Imaging Techniques in Body MRI
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|ClinicalTrials.gov Identifier: NCT00362557|
Recruitment Status : Active, not recruiting
First Posted : August 10, 2006
Last Update Posted : September 1, 2015
Any patient already receiving a scheduled MR scan of the body for any clinical indication will be eligible for this program. If patients agree to participate in this program, it would require only a slightly longer examination time. This time would vary according to the body area/organ being visualized but would not exceed 30 minutes over the length of the clinical examination. Volunteers are eligible if they are willing to undergo an MR examination.
Patients would not be required to make any additional visits beyond their clinically-indicated visits. The study duration would vary according to the body area/organ visualized but would not exceed 30 minutes over the length of the clinical examination. Volunteers would be required to keep one study appointment to include one MR imaging examination.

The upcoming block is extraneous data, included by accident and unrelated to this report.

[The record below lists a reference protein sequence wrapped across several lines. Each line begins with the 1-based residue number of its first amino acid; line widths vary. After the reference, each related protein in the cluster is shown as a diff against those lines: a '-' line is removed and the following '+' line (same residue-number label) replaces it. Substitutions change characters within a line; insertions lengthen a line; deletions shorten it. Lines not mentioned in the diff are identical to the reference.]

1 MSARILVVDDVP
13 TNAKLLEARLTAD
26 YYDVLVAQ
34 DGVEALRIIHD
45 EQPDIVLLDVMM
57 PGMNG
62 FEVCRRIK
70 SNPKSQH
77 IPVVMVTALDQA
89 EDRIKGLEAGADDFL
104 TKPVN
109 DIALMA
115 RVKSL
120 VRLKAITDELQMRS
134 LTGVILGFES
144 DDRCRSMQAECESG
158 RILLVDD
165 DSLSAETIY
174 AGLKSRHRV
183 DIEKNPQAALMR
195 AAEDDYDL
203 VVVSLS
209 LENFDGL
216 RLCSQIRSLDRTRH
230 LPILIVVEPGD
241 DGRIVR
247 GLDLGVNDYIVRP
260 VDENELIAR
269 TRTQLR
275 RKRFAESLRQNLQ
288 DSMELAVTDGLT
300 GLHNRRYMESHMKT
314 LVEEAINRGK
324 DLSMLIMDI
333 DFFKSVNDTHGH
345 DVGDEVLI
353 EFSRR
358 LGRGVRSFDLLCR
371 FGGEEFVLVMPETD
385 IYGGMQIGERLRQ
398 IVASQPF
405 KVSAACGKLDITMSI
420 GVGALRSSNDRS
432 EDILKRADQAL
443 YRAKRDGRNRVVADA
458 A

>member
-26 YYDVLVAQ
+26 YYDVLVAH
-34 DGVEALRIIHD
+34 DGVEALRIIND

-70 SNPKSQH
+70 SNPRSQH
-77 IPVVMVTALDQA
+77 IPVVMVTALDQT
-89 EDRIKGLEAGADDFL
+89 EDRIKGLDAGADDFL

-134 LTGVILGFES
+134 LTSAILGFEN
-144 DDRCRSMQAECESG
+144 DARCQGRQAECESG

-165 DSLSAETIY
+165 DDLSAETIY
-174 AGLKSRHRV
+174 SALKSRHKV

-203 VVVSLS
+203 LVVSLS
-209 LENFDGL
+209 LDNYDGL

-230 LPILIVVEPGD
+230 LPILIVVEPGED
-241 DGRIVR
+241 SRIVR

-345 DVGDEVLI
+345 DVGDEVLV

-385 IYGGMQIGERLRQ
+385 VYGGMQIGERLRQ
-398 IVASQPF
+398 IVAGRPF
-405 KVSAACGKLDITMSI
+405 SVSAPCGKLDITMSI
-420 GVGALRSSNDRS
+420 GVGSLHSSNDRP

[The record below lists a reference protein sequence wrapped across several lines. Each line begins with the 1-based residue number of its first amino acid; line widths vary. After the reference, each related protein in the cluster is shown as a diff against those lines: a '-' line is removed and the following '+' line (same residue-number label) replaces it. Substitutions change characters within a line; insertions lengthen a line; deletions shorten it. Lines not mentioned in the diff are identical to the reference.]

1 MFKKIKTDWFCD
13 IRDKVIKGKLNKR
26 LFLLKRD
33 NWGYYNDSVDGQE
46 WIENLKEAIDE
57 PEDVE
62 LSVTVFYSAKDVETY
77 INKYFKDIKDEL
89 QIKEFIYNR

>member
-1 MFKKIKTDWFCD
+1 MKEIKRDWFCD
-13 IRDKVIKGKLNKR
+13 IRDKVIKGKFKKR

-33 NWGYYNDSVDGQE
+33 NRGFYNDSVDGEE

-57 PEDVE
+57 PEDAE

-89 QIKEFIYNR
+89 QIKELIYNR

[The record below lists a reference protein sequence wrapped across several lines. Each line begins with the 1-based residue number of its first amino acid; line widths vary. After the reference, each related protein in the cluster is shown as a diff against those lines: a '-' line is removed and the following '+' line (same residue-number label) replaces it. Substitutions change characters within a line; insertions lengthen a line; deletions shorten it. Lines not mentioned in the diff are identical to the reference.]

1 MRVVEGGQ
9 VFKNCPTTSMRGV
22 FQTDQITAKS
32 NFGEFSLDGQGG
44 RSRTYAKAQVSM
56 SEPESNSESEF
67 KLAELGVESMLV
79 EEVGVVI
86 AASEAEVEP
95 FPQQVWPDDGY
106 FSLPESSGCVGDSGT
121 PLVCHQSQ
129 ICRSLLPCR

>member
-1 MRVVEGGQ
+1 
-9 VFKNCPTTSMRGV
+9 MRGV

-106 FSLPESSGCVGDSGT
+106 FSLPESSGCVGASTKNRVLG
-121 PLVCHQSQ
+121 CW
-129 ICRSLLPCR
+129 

There will be no interruption to the standard care given to patients who participate in this trial since the clinical portion of their examination will be completed prior to the study portion of the exam.
|Condition or disease||Intervention/treatment|
|Clinically Indicated MR Imaging||Device: MRI|
|Study Type :||Observational|
|Estimated Enrollment :||1000 participants|
|Official Title:||Imaging Techniques in Body MRI|
|Study Start Date :||September 2001|
|Estimated Primary Completion Date :||December 2017|
|Estimated Study Completion Date :||December 2018|
- Magnetic resonance signal [ Time Frame: At time of MRI ]Magnetic resonance imaging acquires signal from the human body. The signal will be measured at the time of the patient study. The amount of signal change will be measured between subjects.
To learn more about this study, you or your doctor may contact the study research staff using the contact information provided by the sponsor.
Please refer to this study by its ClinicalTrials.gov identifier (NCT number): NCT00362557
|United States, Maryland|
|Johns Hopkins Hospital|
|Baltimore, Maryland, United States, 21287|
|Principal Investigator:||David A Bluemke, MD PhD||Johns Hopkins University|